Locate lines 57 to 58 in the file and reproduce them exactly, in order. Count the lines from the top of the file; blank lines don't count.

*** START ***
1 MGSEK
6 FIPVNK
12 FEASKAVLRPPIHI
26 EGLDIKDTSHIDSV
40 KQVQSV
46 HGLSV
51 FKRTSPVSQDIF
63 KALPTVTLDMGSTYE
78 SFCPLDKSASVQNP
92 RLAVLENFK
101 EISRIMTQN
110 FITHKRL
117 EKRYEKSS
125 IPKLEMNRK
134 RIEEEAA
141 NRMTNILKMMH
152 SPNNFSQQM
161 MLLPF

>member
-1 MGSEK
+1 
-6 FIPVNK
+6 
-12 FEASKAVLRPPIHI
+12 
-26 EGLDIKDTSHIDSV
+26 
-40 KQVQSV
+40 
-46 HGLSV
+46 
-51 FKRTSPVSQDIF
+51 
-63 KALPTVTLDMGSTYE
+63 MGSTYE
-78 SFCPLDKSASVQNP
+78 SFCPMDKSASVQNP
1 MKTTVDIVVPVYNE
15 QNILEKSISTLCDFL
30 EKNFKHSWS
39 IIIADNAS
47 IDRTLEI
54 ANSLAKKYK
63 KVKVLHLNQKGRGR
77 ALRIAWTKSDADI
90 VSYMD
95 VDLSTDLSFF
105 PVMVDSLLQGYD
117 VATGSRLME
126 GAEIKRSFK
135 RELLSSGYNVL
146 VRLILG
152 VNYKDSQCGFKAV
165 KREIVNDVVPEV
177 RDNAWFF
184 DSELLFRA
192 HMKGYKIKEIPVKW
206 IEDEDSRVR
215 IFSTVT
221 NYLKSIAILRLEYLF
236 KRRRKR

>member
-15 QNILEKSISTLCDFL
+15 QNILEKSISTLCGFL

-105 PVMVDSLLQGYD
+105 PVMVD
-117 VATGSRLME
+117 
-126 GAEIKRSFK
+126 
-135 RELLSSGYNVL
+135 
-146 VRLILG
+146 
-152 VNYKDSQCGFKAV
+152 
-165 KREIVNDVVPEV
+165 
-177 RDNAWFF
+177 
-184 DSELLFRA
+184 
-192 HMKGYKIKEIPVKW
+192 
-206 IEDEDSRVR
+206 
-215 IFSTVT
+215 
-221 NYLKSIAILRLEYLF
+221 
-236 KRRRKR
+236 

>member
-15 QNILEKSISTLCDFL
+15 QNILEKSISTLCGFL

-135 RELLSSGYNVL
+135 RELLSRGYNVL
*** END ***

192 HMKGYKIKEIPVKW
206 IEDEDSRVR